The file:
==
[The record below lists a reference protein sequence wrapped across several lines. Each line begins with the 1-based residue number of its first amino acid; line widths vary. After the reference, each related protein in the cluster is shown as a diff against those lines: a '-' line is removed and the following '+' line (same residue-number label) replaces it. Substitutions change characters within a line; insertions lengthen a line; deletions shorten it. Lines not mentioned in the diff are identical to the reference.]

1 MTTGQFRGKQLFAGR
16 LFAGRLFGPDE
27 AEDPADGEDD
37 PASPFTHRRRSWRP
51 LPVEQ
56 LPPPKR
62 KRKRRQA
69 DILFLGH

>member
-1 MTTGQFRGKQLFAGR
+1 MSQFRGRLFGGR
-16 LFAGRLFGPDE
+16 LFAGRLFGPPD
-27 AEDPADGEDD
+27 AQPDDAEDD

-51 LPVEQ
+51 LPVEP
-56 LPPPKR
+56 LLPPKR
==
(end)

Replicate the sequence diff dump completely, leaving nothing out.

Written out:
[The record below lists a reference protein sequence wrapped across several lines. Each line begins with the 1-based residue number of its first amino acid; line widths vary. After the reference, each related protein in the cluster is shown as a diff against those lines: a '-' line is removed and the following '+' line (same residue-number label) replaces it. Substitutions change characters within a line; insertions lengthen a line; deletions shorten it. Lines not mentioned in the diff are identical to the reference.]

1 MTTGQFRGKQLFAGR
16 LFAGRLFGPDE
27 AEDPADGEDD
37 PASPFTHRRRSWRP
51 LPVEQ
56 LPPPKR
62 KRKRRQA
69 DILFLGH

>member
-1 MTTGQFRGKQLFAGR
+1 MSQFRGRLFGGR
-16 LFAGRLFGPDE
+16 LFAGRLFGPPD
-27 AEDPADGEDD
+27 AQPDDAEDD

-51 LPVEQ
+51 LPVEP
-56 LPPPKR
+56 LLPPKR